Types of Savings Accounts
There are a number of different types of savings accounts, including regular, cash, demand, lock-up and equity savings accounts. Learn about marketing designations that have come about in the savings area with help from a portfolio manager in this free video on money management and financial advice.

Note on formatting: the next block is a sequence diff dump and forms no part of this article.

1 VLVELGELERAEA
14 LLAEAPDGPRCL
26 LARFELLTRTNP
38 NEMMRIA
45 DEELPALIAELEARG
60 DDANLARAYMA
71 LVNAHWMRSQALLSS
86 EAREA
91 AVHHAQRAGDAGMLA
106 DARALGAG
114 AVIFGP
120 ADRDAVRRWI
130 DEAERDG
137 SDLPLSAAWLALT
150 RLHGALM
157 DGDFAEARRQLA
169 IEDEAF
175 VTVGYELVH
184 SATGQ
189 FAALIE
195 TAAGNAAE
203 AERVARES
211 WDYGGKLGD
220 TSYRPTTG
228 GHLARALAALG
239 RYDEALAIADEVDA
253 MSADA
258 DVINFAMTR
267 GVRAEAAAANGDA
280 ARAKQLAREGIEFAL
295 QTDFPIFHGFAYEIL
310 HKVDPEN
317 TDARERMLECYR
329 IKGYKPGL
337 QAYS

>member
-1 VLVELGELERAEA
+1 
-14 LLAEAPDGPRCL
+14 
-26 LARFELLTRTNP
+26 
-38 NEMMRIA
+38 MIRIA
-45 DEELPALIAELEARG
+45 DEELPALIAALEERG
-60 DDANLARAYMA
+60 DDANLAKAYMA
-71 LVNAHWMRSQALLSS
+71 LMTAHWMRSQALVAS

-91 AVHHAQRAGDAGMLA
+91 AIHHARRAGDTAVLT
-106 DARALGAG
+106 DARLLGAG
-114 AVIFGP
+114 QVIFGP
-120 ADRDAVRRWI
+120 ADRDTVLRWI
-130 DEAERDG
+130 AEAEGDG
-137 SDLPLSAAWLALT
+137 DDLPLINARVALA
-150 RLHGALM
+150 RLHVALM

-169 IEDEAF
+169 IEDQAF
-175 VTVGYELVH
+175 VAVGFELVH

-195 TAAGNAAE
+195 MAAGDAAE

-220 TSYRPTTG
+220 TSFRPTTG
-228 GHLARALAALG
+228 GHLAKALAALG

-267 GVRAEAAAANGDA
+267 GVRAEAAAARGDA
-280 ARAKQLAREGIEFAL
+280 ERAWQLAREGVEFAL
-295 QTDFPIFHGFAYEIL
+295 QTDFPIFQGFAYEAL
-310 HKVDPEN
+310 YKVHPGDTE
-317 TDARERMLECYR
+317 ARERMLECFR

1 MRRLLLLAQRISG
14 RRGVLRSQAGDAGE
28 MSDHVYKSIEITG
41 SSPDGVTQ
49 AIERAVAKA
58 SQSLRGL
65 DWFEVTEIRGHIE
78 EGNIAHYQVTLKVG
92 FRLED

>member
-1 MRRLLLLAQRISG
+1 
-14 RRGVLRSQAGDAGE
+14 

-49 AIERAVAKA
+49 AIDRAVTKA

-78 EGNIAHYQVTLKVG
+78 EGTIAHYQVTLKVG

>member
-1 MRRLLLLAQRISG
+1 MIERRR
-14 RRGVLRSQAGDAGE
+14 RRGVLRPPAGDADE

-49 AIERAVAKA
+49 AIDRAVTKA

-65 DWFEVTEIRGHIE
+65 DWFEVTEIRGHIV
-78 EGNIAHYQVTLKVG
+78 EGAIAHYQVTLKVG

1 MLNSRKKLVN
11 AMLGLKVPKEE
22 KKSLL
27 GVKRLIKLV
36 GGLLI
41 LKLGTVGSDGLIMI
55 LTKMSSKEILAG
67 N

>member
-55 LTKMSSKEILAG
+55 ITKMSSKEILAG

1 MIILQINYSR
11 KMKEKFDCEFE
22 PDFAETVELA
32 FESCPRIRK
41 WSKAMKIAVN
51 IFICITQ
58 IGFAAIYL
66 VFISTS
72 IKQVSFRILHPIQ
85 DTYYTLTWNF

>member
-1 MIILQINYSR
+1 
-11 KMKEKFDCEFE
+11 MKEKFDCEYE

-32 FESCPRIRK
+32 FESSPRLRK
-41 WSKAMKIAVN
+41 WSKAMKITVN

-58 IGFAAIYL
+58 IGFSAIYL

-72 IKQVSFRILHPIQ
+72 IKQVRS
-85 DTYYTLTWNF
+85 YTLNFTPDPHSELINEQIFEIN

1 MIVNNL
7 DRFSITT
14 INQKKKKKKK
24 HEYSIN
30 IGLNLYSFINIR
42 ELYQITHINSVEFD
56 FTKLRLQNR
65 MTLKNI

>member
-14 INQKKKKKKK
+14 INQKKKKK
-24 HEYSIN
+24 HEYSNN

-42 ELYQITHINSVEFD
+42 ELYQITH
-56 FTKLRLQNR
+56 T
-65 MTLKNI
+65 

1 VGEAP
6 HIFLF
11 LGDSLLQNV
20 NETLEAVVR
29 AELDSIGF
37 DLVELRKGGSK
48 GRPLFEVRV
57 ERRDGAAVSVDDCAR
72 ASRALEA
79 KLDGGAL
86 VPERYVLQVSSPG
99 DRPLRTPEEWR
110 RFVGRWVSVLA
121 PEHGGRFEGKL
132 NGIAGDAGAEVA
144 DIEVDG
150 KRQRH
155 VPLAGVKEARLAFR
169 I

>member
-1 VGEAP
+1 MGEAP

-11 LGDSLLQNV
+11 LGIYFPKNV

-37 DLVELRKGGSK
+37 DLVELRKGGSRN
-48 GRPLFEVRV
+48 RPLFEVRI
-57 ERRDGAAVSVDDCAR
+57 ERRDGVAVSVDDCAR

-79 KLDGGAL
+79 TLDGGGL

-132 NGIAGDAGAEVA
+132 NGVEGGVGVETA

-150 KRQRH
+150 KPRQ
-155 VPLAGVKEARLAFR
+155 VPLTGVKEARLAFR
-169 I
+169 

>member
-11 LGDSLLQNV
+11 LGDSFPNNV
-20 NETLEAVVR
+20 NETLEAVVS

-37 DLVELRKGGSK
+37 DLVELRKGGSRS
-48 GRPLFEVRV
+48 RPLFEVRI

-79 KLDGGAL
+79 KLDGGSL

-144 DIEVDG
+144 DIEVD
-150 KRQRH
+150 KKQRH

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Are you wondering what all of those different types of savings accounts really mean? Hi this is Roger Groh at Groh Asset Management. Whether you are putting your money into a regular savings account or a cash savings account or a demand savings account or a lock up savings account or an equity savings account what you're really doing is giving your money to a savings bank and with that cash, telling them how to invest your capital and telling them how long to lock your money up for. Following The Great Depression, the United States divided up the types of banks that could exist and in general there were two separate categories. One were the commercial banks, that was First National Bank which ultimately became CitiBank or on the other hand there might have been Bowery Savings bank as an example of savings banks. If you were in New York you remember both. As a result of the distinction and the law setting up savings banks, they had savings accounts and that was it. They took your savings and they paid you some rate of interest. You had your little book that they gave to you that they stamped every time took money in or put money out and they then took that money and they lent it back out to people in mortgages. Pretty straightforward. The commercial banks could do more. They could take your money in but they could buy mortgages, they could invest in real estate, they could finance businesses, they could do many more things in their loan portfolio than a savings bank could. So within the savings bank area, once the law changed, they had to compete with the commercial banks and they began to brand the savings account name. So they added in instant savings account, what does that mean? It is a checking account. They added in demand deposit savings account, it's a checking account. They added in equity savings account, well that's a savings account that maybe has an equity tied in somehow. They added in CD savings accounts. All that means is they took your money and they invested it in CD's and it might be locked up for a while. They added non-penalty CD accounts, savings accounts. That just means that they took your money and you can get it back without paying penalties. So there are all sorts of marketing designations that have come about in the savings area. Today there is not a big distinction between a savings account, a money market account, and a checking account. All three are now guaranteed by the United States Government and by the governments in most other countries. So go for the yield. I'm Roger Groh at Groh Asset Management. Thank you very much for spending time with me.